At last, the perfect answer to friends who ask whether I'm not just a little homesick at the end of a year living in France. Try this for size. I went through the whole of December without once hearing 'Simply Having a Wonderful Christmas Time.' I mean, what's not to like?
Nor was it just the blessed absence of this treacly reminder that 50 years have passed since Paul McCartney's music started going to hell in a handcart on the 'White Album.' It was also a December without 'Merry Xmas Everybody,' 'Santa Baby,' 'Last Christmas,' that Pretenders dirge, and even Kirsty MacColl and the Pogues, a magnificent record now irretrievably ruined by immersion year after year in the festive midden.
French radio does not bombard you with tinkly Christmas ditties. I'm not sure I heard a single one. Not that I'm an unreserved fan of French radio, of which the best to be said is that it compares well with French television. It is mostly interchangeable pop stations pumping out inconsequential techno or mumble rap (for which French youngsters have an inexhaustible passion), with the added bonus that cultural vigilance has spawned a rule that 40% of musical radio output must be either French or written in French. This delivers more breathy chansons on pop stations and Debussy on the classical ones than anyone really needs.
But I digress. The big point is that you don't hear 'Step into Christmas' or any Gallic equivalent 20 times a day. Nor in stores, shopping malls, bars, cafes or on street corners. If you want seasonal music, especially the more spiritual classics, then the Languedoc tradition of often superb local choirs offers up plenty of Christmas concerts, many free. Jingly pop, however, is splendidly scarce.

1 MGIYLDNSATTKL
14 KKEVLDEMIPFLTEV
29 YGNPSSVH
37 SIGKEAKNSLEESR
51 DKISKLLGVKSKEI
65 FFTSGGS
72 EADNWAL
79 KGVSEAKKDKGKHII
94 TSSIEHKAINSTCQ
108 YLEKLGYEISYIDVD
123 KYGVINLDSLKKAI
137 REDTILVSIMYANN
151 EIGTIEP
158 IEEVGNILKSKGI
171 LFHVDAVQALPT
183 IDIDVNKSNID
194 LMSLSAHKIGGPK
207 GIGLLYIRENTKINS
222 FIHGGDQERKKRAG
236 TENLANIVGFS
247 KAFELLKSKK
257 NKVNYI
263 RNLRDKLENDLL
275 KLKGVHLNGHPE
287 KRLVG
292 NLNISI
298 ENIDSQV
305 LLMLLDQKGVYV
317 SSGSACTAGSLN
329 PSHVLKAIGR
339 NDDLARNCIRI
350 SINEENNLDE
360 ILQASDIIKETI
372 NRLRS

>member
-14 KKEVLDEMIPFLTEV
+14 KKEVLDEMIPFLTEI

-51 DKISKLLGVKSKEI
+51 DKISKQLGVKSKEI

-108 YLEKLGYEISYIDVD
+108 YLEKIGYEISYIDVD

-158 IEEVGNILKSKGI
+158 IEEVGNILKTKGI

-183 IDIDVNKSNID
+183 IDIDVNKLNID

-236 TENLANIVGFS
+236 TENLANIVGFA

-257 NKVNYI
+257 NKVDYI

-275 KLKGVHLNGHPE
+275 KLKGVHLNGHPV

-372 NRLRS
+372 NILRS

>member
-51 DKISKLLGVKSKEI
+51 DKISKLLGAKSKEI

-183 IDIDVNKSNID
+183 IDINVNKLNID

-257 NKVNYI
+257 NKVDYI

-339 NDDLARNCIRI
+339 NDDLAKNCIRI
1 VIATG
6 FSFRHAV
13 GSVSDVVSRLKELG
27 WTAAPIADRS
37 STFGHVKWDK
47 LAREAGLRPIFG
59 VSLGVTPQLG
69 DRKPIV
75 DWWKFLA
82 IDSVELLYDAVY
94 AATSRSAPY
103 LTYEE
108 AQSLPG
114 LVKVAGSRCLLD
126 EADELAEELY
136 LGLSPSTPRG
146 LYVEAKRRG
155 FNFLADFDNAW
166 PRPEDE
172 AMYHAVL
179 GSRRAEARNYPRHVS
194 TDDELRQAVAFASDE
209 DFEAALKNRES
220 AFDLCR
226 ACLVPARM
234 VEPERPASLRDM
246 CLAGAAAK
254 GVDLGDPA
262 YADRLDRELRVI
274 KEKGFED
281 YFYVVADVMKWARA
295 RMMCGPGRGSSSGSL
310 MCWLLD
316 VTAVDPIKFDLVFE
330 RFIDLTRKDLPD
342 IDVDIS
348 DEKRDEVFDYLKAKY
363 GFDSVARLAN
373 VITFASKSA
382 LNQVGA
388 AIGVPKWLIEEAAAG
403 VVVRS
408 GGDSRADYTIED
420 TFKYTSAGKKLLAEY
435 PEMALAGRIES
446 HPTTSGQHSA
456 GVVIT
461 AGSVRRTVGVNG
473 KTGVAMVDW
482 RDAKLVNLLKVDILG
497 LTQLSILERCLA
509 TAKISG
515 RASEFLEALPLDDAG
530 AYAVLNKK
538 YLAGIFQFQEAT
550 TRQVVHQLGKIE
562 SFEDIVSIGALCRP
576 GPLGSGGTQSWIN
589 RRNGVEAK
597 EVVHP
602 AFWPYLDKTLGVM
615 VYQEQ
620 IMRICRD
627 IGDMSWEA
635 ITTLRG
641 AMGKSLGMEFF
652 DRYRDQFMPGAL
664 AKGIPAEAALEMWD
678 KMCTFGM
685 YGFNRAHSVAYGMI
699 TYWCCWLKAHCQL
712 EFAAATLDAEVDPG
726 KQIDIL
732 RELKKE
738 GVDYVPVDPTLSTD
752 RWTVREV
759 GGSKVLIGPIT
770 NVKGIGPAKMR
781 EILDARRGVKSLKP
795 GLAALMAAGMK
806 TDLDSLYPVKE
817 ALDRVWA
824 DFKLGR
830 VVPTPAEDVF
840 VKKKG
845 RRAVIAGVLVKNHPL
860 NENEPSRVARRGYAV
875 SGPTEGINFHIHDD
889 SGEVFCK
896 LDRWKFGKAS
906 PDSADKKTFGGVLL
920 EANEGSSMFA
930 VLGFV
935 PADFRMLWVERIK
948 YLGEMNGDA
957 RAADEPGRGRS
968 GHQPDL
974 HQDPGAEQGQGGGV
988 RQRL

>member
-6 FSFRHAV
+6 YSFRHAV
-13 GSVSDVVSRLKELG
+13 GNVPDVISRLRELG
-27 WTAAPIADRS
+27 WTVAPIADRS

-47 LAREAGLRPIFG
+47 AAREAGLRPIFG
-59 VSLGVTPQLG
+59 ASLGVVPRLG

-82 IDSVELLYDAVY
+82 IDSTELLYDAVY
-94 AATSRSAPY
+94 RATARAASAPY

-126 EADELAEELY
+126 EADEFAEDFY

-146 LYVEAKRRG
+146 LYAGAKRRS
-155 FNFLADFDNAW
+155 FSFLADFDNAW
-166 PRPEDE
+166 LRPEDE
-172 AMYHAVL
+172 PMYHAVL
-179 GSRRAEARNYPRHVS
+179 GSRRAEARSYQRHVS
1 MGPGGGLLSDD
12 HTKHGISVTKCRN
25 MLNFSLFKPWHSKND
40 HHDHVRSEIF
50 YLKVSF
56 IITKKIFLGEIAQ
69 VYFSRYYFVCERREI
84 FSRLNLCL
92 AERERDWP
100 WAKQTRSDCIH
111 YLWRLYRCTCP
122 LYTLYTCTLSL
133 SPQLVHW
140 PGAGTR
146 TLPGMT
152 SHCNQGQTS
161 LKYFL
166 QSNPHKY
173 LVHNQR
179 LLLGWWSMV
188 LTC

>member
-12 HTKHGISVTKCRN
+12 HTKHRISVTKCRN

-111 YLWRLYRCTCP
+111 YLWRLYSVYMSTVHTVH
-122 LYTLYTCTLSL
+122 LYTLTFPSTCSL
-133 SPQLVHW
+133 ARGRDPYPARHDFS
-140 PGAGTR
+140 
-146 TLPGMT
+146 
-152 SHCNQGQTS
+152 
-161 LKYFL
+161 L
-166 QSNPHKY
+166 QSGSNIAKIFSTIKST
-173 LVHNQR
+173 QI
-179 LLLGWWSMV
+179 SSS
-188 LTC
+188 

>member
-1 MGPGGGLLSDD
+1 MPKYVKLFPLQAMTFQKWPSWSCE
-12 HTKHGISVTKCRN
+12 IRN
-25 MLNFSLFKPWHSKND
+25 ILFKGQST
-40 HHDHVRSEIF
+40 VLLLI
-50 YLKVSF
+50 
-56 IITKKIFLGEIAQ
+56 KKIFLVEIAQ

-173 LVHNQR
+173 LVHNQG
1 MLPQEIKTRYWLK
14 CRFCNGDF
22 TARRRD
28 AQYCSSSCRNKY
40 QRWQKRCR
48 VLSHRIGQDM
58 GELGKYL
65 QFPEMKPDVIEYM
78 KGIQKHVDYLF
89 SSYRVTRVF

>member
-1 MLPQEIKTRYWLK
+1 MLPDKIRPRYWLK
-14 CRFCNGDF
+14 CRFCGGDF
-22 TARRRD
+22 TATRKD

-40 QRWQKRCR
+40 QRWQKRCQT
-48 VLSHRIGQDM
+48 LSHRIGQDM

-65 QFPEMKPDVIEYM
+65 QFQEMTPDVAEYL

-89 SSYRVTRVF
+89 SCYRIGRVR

Nor do charitable hucksters dressed as Santa bear down, ringing bells. Shops and restaurants do not get out the tinsel the moment they pack away the Halloween tat. Festive displays run from cursory to nil, and even the big stores focus more on seasonal stock than trappings. Leaving aside the food outlets (which the French never do), many don't even bother with that.
Visitors sometimes complain that the French don't really do Christmas at all, which isn't true. Older locals, conversely, protest about creeping invasion by alien kitsch like Christmas trees, Christmas markets, eating your big meal on the 25th not the 24th, and the Coca-Cola Santa in his grotto: traditions that are doubly suspect for being Teutonic in origin, and imported via America.
Actually, the French in this respect are more like the Scots, of whom it used to be said that they were quite happy to enjoy Christmas, so long as nobody saw them doing it. Christopher Hitchens' memorable description of the British/American December as possessing the atmosphere of a one-party state does not apply to a French Christmas. It is a private (meaning family) festival, not a show-off one; it prizes quality consumerism in moderation, individual style choices, and discreet good taste; and it is of short duration, with grown-up life put on hold for no more than 36 hours, though people do increasingly bank time off work to extend the holiday.
Contrast that with the British expectation of reality suspended for a month, while everyone pretends to be eight years old; or with the accumulation of obligatory chores at the behest of retail marketing (when did poinsettias become compulsory? Door wreaths? Mulled wine and buck's fizz? Reindeer onesies?); or with the impulse to measure the event by material excess and credit card devastation; or with the carefully premeditated exhibitions of public inebriation.